Want to clarify few things.

It is said that two $\lambda$-terms are equal up to renaming of bound variables, such as $\lambda x.x$ equals $\lambda y.y$, so I think it is a relation actually, about how two terms are equal.

Is that (such equality up to renaming) is same as equivalence relation?

To show a relation is an equivalence relation on a set, have to prove it is reflexive, symmetric, or transitive. I know, but have not done any practice on it.

Let's say, I want to prove following

  1. $\frac{}{x = x}$ \two variables
  2. $\frac{ t_1 = t_3 \,\,\, t_2=t_4 } {t_1 \, t_2 \, = \,t_3 \, t_4}$ \applications
  3. $\frac{ t_2=[y / x]t_2 }{\lambda x.t_1 \, = \, \lambda y.t_2}$ \abstractions

where $[y / x]t_2$ replace $x$ by $y$ in $t_2$ and $y$ is not occur in $t_2$.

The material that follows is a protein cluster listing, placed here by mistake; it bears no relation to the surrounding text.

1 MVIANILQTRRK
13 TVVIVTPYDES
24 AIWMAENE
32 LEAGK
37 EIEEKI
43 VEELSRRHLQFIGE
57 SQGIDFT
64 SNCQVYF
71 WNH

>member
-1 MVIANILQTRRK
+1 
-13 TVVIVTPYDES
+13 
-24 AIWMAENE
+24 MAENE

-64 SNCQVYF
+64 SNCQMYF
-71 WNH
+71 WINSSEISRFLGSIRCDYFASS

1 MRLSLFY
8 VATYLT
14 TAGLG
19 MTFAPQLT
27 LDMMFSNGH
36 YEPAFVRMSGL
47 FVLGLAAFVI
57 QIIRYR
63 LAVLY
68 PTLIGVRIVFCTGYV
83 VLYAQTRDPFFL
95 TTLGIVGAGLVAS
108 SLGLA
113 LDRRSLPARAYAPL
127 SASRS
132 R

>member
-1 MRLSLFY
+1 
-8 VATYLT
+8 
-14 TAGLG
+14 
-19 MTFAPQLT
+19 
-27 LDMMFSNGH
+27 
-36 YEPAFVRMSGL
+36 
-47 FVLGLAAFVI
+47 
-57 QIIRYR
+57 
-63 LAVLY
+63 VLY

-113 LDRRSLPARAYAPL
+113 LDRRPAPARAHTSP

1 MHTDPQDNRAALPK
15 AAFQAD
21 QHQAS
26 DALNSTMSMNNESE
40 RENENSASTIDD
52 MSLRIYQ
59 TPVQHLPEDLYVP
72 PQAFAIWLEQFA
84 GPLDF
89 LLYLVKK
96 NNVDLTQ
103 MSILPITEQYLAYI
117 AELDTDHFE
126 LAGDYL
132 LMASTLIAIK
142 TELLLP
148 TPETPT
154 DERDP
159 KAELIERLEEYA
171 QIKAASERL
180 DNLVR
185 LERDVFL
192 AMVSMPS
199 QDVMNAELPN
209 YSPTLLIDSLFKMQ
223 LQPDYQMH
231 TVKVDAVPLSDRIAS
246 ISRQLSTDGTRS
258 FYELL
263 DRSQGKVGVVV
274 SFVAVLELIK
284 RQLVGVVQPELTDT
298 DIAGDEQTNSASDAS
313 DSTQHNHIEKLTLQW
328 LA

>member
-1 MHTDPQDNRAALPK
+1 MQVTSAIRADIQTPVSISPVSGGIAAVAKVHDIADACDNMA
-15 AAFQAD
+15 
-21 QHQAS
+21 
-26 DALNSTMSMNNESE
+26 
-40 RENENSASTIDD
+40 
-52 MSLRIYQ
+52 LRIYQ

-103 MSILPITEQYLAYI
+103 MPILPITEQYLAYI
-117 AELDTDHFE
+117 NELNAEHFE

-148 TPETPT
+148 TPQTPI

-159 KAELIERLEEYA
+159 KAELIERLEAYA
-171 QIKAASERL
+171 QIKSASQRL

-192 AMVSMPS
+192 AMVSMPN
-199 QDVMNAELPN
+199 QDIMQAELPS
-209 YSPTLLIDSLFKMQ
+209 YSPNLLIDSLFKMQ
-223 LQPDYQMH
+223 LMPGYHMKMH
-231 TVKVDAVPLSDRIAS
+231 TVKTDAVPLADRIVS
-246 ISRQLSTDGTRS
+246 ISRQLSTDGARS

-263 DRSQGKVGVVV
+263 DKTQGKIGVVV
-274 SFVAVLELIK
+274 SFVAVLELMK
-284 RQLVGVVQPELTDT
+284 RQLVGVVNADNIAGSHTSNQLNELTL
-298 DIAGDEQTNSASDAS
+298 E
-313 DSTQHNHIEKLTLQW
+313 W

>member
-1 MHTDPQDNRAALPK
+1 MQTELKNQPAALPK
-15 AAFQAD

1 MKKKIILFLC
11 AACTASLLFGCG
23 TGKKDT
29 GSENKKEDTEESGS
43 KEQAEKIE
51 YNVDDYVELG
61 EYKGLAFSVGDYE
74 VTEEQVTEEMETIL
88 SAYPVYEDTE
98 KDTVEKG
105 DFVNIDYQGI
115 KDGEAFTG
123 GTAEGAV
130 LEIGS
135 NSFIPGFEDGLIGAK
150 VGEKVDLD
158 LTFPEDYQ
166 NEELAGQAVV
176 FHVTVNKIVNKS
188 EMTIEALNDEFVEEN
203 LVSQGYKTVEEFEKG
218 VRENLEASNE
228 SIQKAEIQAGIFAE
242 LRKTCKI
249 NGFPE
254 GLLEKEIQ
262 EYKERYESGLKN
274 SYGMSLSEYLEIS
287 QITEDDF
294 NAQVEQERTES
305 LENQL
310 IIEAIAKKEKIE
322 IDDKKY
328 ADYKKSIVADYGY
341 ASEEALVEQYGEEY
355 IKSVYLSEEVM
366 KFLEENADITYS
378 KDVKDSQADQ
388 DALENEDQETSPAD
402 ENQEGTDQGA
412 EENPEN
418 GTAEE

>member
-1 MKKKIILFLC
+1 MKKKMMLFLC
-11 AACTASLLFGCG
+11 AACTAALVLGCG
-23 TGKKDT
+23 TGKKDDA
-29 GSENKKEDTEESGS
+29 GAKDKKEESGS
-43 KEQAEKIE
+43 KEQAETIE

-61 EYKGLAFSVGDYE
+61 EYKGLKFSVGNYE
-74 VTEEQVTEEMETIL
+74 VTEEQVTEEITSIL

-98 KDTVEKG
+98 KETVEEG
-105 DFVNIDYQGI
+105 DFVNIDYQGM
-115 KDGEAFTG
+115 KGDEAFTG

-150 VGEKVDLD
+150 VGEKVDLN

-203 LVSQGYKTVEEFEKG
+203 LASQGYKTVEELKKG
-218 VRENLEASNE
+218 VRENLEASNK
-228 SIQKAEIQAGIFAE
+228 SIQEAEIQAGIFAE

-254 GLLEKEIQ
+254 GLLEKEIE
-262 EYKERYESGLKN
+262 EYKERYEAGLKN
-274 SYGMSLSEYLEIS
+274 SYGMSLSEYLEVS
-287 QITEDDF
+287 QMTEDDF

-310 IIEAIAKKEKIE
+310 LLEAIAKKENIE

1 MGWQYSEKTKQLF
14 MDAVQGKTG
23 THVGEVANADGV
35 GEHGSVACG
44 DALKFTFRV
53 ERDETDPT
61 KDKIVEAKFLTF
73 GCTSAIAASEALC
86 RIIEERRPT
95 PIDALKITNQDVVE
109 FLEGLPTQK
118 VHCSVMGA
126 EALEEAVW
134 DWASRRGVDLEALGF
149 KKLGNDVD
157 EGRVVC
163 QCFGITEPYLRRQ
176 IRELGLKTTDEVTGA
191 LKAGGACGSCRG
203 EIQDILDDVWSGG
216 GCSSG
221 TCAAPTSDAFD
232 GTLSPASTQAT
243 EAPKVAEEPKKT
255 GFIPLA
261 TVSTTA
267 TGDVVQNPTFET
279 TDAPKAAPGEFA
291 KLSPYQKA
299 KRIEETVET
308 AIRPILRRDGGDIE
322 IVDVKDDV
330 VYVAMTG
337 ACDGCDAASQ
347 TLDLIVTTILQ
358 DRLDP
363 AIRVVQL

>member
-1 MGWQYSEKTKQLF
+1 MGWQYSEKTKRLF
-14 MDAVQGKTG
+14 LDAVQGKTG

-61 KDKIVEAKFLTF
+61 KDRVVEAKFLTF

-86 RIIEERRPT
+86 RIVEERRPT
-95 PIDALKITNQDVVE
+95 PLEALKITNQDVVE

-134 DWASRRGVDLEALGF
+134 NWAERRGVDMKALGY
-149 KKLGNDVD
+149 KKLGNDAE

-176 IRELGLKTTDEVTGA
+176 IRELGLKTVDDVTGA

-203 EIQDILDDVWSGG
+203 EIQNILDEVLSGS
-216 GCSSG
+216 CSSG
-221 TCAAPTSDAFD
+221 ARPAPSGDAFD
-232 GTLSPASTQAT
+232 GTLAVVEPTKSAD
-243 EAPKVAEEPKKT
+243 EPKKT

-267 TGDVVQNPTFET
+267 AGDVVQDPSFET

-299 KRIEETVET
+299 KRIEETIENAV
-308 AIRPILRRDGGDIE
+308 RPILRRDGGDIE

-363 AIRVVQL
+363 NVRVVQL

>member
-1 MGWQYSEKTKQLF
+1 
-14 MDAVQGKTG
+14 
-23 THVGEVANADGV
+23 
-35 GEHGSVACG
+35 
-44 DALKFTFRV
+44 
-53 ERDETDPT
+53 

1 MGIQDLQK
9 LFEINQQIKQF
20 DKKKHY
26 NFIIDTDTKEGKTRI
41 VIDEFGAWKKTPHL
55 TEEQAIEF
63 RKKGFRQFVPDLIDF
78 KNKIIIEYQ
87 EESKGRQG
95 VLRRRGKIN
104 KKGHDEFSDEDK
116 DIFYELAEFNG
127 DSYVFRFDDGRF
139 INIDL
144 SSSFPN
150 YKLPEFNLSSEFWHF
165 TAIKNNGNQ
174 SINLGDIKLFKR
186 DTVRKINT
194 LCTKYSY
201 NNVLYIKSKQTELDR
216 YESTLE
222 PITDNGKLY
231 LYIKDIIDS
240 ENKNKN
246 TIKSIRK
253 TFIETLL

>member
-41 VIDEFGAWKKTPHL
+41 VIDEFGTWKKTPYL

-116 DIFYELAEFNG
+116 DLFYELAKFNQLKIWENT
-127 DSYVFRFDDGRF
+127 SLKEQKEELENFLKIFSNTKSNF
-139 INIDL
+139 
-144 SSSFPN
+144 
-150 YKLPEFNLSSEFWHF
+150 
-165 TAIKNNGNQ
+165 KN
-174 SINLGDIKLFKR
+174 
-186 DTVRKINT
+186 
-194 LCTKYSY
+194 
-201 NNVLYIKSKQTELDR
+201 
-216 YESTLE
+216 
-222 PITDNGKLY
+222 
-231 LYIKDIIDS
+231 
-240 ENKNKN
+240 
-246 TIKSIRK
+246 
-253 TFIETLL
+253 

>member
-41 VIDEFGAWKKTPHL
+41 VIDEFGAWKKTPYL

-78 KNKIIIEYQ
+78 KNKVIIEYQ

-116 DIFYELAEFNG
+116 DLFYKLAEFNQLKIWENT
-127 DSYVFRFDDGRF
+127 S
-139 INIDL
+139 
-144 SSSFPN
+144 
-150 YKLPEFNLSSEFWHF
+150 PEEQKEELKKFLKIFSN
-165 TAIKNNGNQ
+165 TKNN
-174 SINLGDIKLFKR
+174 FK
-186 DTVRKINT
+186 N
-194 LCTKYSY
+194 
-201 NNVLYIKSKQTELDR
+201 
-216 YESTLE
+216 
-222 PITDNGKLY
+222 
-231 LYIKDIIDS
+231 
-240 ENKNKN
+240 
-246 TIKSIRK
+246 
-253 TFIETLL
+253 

I think above 3 rules are true.

How can I show proof of they holds? does that proof related to the proof of $\alpha$-equivalence is an equivalence relation on $\lambda$-terms?

I am bit fonfused, it would be great if anyone help me clear things for me.

  • 1
    $\begingroup$ It certainly is an equivalence relation: terms that are equal up to an alpha conversion are colloquially referred as "equal". Let S be a set and let r be a subset of S x S. How do you prove that r is an equivalence relation? It seems you already understand that. Now, let S be "the set of lambda terms" and let r(x, y) be "there exists an alpha conversion that turns x into y", and prove each property individually. $\endgroup$
    – quicksort
    Dec 5 '16 at 18:10
  • 2
    $\begingroup$ You don't need to prove those rules. Those rules are the definition of $\alpha$-equality (you can write $=_{\alpha}$ instead of $=$). To prove it is an equivalence relation you have to prove reflexivity, symmetry, and transitivity, as you already stated. $\endgroup$
    – Euge
    Dec 5 '16 at 18:28

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